North West Ambulance Service has lost 33,000 working days to Covid related illness since pandemic

Statistics shows how much the workforce was depleted by those affected by Covid for longer than a month.

By Aimee Seddon
Wednesday, 5th January 2022, 3:58 pm

New information suggests that the availability of ambulance staff in the North West of England may remain badly affected by 'Long Covid', even if active Coronavirus cases ease, as tens of thousands of working days have been lost during the pandemic due to staff experiencing Covid symptoms for a prolonged period.

A freedom of information request made to the North West Ambulance Service NHS Trust (NWAS) by the All-Party Parliamentary Group on Coronavirus has revealed that between March 2020 and September 2021, 33,654.65 full time equivalent days were lost due to staff experiencing Covid related sickness for more than 28 days.

Overall, 398 NWAS staff members were absent from work in this period for more than 28 days, in at least one episode, due to Covid related sickness, and in one case, a member of staff had been absent from work for 544 days, with four others absent for over a year.

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North West Ambulance Service staff levels have been hit by the long term symptoms of Covid.

Although the NWAS can identity these absences as being due to Covid related sicknesses, such incidents can not be defined as Long Covid as the NWAS do not record staff's positive and negative test results.

A North West Ambulance Service spokesperson said: “The trust’s FOI response stated that we were unable to report on Long Covid specifically as we cannot discern which staff have what is described as Long Covid. The data we presented includes all Covid related sickness and so we are unable to factually state that 33 thousand working days have been lost purely to Long Covid.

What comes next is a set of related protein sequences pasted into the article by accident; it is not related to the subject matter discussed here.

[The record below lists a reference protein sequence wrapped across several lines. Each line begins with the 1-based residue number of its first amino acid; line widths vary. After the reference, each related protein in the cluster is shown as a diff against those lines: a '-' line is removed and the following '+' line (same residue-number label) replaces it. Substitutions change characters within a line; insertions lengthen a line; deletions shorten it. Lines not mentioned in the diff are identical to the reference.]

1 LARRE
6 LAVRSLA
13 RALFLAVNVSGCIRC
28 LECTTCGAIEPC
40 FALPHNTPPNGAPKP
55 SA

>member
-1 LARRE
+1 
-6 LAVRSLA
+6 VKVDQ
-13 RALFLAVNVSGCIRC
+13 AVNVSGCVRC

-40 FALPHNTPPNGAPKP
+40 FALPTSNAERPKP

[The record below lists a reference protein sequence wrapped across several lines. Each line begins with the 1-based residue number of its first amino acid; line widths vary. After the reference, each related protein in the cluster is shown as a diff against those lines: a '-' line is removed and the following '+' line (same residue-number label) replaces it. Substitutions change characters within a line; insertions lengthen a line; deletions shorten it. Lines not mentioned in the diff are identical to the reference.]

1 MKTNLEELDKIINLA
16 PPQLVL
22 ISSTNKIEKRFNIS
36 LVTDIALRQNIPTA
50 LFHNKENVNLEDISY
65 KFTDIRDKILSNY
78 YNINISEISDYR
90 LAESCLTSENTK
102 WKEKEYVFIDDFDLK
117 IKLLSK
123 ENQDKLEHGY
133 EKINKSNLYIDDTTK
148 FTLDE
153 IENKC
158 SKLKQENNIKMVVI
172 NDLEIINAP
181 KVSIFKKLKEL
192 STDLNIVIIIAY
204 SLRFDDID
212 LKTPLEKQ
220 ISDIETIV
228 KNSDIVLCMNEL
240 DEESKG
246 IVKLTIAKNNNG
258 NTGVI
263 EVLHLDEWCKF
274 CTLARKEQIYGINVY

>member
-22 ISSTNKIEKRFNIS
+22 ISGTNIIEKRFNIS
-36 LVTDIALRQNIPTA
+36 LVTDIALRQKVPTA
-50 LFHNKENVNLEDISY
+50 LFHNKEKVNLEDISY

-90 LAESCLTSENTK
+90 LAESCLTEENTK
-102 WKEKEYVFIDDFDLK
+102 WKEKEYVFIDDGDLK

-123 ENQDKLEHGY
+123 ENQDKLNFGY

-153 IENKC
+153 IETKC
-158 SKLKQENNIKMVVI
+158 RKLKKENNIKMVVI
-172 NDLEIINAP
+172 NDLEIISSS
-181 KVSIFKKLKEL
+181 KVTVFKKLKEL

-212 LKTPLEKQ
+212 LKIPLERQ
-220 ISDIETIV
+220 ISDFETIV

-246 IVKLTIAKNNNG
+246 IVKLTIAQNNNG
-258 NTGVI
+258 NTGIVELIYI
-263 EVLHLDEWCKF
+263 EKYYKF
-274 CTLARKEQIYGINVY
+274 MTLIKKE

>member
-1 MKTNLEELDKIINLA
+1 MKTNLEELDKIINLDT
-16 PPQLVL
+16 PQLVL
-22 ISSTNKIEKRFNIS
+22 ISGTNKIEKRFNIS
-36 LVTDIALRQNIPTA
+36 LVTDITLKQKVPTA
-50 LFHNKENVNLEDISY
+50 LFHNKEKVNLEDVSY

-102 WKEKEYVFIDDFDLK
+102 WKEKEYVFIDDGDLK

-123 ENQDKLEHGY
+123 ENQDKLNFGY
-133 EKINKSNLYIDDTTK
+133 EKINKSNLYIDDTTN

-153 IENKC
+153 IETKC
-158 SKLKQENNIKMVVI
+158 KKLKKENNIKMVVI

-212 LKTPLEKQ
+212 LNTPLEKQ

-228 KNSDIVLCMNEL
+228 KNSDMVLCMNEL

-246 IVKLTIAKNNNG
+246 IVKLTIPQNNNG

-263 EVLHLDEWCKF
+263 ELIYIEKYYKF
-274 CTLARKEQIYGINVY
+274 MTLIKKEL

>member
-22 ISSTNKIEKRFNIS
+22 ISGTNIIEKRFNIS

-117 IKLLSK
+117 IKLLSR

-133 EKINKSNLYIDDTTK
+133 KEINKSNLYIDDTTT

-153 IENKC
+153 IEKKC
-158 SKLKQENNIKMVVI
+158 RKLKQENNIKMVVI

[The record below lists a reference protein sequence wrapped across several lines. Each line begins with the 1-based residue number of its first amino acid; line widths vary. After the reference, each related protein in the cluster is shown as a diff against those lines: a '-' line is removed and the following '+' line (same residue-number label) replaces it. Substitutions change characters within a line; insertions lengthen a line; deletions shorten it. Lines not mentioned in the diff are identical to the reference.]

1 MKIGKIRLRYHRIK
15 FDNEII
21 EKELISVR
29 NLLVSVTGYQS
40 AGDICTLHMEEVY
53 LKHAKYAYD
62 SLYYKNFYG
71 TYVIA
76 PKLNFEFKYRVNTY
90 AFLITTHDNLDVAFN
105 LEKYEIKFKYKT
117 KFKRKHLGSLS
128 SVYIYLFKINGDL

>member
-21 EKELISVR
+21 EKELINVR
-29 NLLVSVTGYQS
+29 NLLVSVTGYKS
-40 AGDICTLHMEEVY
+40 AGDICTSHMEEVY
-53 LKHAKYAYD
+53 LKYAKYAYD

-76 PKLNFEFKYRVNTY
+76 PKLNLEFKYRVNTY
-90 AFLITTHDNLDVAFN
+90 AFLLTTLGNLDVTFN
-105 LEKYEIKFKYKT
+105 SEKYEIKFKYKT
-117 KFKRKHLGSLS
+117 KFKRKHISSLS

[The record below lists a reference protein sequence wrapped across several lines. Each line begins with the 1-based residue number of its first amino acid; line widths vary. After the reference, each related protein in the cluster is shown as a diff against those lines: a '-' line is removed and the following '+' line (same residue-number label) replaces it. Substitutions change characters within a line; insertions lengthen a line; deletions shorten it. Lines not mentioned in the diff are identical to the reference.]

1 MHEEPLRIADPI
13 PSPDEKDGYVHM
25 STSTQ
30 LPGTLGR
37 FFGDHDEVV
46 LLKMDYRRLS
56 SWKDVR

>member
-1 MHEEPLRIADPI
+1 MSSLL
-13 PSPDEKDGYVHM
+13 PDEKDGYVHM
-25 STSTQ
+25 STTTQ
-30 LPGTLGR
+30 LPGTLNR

“We acknowledge that staffing hours have been lost, from frontline and corporate services, and these FOI figures also include our corporate service staff, and not just those who work on patient facing frontline roles. However, as well as continual additional recruitment, we have received assistance from volunteer and private providers, as well as the military earlier this year, so we could fill as many operational gaps as possible.”

The Office for National Statistics recognises Long Covid as symptoms persisting for more than four weeks after the first suspected Covid-19 infection that were not explained by something else, and according to their most recent statistics, an estimated 1.2 million are living with Long Covid in the UK; with fatigue, shortness of breath, loss of smell and difficulty concentrating reported as the most common symptoms.

The North West Ambulance Service says that their heads of service and HR teams regularly review all cases of long term Covid related sickness and ensure plans are in place to support individuals and manage cases in line with NHSE guidance.

NWAS staff who continue to suffer the effects of Long Covid have also been redeployed to alternative roles or had workplace adjustments put in place, such as reduced hours and less demanding caseloads so they can remain in work in some capacity, and are provided with further support for their mental health and wellbeing.

They also add that all staff who remain absent due to Covid related sickness remain on contractual sick pay, whilst their Occupational Health physician is currently undertaking a review of staff who have been absent for a prolonged period of time to assess what further support can be considered on a case by case basis.

Although the trust may be making adjustments for affected staff, nationally there are calls for the negative impact that Long Covid has on public services to be recognised and for the UK Government to provide more support.

After first raising the issue in August 2020, the All-Party Parliamentary Group on Coronavirus are calling on the government to recognise Long Covid as an occupational disease, and to introduce a Long Covid compensation scheme for frontline workers who have been impacted financially by the condition.

Barbara Keeley, MP for Worsley and Eccles South and Vice-Chair of the APPG on Coronavirus, said: “These statistics demonstrate the urgent need to recognise Long Covid as an occupational disease, provide formal guidance to employers on the issue and create a compensation scheme for key workers who have been unable to return to work.

“Many of these workers exposed themselves to the virus while saving others during the darkest days of this pandemic. The government cannot continue to ignore the sacrifices they have made while working to protect others.”